Not Valid for Submission
I65.2 is a "header" nonspecific and non-billable diagnosis code code, consider using a code with a higher level of specificity for a diagnosis of occlusion and stenosis of carotid artery. The code is NOT valid for the year 2021 for the submission of HIPAA-covered transactions. Category or Header define the heading of a category of codes that may be further subdivided by the use of 4th, 5th, 6th or 7th characters.
Specific Coding for Occlusion and stenosis of carotid artery
Header codes like I65.2 require more digits to indicate the appropriate level of specificity. Consider using any of the following ICD-10 codes with a higher level of specificity when coding for occlusion and stenosis of carotid artery:
Index to Diseases and Injuries
The Index to Diseases and Injuries is an alphabetical listing of medical terms, with each term mapped to one or more ICD-10 code(s). The following references for the code I65.2 are found in the index:
- - Arteriosclerosis, arteriosclerotic (diffuse) (obliterans) (of) (senile) (with calcification) - I70.90
- - carotid - See Also: Occlusion, artery, carotid; - I65.2
Information for Patients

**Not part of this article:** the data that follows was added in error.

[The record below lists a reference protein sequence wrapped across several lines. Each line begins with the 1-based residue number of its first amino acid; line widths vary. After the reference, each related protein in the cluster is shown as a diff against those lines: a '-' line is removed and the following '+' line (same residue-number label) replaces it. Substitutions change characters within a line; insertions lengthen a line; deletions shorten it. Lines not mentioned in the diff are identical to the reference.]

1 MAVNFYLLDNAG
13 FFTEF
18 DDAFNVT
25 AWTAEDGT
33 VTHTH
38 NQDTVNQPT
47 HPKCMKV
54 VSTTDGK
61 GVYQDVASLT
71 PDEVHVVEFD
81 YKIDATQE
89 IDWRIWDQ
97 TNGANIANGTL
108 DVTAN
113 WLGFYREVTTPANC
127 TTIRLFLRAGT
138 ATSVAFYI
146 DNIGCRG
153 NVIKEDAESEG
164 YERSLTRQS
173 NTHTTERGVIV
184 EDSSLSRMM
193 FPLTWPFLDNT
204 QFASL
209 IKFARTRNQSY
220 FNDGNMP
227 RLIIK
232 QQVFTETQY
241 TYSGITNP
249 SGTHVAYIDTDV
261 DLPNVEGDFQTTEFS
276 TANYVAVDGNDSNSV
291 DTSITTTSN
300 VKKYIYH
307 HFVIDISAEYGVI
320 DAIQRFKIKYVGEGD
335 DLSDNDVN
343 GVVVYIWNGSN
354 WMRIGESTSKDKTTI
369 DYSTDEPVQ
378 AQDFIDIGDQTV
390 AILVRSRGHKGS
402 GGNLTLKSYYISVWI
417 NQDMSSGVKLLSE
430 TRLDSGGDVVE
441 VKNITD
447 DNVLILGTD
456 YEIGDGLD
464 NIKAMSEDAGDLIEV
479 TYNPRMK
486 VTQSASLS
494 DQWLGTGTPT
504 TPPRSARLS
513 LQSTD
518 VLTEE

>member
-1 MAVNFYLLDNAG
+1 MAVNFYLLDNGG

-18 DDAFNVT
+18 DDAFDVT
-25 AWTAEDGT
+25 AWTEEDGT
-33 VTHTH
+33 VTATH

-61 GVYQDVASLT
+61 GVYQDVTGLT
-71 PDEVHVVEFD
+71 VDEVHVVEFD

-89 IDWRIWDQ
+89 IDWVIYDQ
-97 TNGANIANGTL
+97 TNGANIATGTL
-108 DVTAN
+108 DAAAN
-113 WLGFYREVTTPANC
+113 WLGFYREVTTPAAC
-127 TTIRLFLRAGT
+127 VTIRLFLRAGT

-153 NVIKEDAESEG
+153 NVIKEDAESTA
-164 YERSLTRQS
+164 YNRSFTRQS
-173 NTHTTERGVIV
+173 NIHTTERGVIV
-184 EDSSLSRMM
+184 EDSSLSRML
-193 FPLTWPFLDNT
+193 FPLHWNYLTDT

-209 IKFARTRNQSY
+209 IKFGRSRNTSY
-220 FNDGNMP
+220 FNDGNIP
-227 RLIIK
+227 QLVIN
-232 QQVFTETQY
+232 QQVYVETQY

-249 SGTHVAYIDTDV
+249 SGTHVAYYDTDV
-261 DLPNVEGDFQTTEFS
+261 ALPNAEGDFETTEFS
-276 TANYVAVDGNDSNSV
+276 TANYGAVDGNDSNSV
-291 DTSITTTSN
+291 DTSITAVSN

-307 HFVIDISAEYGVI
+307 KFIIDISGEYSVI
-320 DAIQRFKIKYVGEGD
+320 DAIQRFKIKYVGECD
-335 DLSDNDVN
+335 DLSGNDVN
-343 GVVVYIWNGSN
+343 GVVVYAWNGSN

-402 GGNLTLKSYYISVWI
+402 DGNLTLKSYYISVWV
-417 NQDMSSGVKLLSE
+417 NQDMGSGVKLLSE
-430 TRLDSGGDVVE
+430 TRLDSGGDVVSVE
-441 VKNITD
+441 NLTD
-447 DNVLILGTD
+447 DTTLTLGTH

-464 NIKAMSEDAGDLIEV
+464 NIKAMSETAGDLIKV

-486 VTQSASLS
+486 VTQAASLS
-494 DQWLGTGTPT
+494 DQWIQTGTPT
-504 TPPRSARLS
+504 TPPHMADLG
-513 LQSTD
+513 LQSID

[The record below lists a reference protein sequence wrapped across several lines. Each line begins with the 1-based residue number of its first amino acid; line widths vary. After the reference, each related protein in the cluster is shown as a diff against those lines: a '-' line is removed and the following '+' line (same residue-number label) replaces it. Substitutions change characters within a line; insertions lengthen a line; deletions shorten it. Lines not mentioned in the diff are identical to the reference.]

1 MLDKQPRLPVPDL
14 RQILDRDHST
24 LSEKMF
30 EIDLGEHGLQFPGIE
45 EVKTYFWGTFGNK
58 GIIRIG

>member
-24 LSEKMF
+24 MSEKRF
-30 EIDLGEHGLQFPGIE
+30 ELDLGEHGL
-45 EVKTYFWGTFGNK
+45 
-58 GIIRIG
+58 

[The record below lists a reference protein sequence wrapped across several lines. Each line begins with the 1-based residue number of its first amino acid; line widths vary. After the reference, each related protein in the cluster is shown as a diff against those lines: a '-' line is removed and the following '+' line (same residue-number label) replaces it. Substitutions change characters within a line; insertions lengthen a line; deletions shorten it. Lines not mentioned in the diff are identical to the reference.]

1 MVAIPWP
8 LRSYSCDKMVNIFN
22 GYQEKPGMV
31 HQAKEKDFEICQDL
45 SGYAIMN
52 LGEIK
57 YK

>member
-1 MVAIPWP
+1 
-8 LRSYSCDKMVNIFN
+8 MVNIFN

Carotid Artery Disease
Your carotid arteries are two large blood vessels in your neck. They supply your brain and head with blood. If you have carotid artery disease, the arteries become narrow or blocked, usually because of atherosclerosis. Atherosclerosis is the buildup of plaque, which is made up of fat, cholesterol, calcium, and other substances found in the blood.
Carotid artery disease is serious because it can block the blood flow to your brain, causing a stroke. Too much plaque in the artery can cause a blockage. You can also have a blockage when a piece of plaque or a blood clot breaks off the wall of an artery. The plaque or clot can travel through the bloodstream and get stuck in one of your brain's smaller arteries.
Carotid artery disease often does not cause symptoms until the blockage or narrowing is severe. One sign may be a bruit (whooshing sound) that your doctor hears when listening to your artery with a stethoscope. Another sign is a transient ischemic attack (TIA), a "mini-stroke." A TIA is like a stroke, but it only lasts a few minutes, and the symptoms usually go away within an hour. Stroke is another sign.
Imaging tests can confirm whether you have carotid artery disease.
Treatments may include
- Healthy lifestyle changes
- Carotid endarterectomy, surgery to remove the plaque
- Angioplasty, a procedure to place a balloon and stent into the artery to open it and hold it open
NIH: National Heart, Lung, and Blood Institute
- Angioplasty and stent placement - carotid artery (Medical Encyclopedia)
- Carotid artery disease (Medical Encyclopedia)
- Carotid artery stenosis -- self-care (Medical Encyclopedia)
- Carotid artery surgery (Medical Encyclopedia)
- Carotid artery surgery - discharge (Medical Encyclopedia)
- Carotid duplex (Medical Encyclopedia)